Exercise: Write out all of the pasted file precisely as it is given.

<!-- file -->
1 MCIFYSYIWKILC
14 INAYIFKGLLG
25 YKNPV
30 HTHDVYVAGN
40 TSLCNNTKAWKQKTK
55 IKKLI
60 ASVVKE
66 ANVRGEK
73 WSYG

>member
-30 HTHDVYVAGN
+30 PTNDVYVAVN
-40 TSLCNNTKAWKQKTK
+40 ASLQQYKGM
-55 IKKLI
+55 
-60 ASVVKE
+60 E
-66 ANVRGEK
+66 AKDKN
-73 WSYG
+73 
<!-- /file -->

1 MCIFYSYIWKILC
14 INAYIFKGLLG
25 YKNPV
30 HTHDVYVAGN
40 TSLCNNTKAWKQKTK
55 IKKLI
60 ASVVKE
66 ANVRGEK
73 WSYG

>member
-30 HTHDVYVAGN
+30 PTNDVYVAVN
-40 TSLCNNTKAWKQKTK
+40 ASLQQYKGM
-55 IKKLI
+55 
-60 ASVVKE
+60 E
-66 ANVRGEK
+66 AKDKN
-73 WSYG
+73 